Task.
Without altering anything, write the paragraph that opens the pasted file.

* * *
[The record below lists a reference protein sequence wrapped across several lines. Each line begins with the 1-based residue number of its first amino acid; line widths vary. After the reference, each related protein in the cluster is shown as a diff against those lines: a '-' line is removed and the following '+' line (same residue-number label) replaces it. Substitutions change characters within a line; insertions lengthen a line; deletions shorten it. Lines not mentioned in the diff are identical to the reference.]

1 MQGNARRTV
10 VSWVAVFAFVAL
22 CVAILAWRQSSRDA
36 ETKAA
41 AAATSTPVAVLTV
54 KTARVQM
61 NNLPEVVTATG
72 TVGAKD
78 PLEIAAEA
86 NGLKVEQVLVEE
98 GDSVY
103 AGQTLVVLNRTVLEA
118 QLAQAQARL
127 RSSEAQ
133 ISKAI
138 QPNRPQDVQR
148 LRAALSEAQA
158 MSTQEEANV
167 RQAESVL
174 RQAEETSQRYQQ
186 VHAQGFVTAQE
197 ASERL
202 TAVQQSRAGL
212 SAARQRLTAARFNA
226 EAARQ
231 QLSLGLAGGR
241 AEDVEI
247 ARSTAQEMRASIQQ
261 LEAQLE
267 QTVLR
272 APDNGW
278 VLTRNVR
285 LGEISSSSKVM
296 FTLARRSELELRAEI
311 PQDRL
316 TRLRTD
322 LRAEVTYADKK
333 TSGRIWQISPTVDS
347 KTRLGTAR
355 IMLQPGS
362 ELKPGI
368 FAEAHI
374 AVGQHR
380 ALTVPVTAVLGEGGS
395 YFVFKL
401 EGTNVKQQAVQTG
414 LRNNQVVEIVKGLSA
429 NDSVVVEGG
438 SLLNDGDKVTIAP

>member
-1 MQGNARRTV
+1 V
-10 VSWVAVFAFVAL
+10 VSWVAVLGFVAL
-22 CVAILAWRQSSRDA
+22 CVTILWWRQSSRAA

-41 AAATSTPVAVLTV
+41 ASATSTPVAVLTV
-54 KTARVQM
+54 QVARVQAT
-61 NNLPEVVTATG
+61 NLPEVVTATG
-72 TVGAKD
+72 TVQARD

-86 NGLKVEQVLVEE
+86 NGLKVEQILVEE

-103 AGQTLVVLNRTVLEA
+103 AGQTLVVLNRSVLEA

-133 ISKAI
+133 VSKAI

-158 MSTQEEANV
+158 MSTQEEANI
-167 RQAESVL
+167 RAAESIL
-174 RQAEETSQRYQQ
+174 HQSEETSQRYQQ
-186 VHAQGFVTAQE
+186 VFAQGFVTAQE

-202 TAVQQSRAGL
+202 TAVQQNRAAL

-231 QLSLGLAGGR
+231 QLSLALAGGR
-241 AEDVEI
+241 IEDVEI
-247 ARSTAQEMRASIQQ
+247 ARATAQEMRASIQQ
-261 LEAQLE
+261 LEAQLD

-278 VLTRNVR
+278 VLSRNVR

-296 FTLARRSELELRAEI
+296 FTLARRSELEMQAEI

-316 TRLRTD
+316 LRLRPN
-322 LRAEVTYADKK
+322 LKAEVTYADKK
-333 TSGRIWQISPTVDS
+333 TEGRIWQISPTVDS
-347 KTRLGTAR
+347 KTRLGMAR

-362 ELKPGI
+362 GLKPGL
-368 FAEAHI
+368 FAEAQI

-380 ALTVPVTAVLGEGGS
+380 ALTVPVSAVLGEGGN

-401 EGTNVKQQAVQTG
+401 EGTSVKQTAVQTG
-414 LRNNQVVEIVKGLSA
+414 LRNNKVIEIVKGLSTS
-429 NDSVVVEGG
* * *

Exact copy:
[The record below lists a reference protein sequence wrapped across several lines. Each line begins with the 1-based residue number of its first amino acid; line widths vary. After the reference, each related protein in the cluster is shown as a diff against those lines: a '-' line is removed and the following '+' line (same residue-number label) replaces it. Substitutions change characters within a line; insertions lengthen a line; deletions shorten it. Lines not mentioned in the diff are identical to the reference.]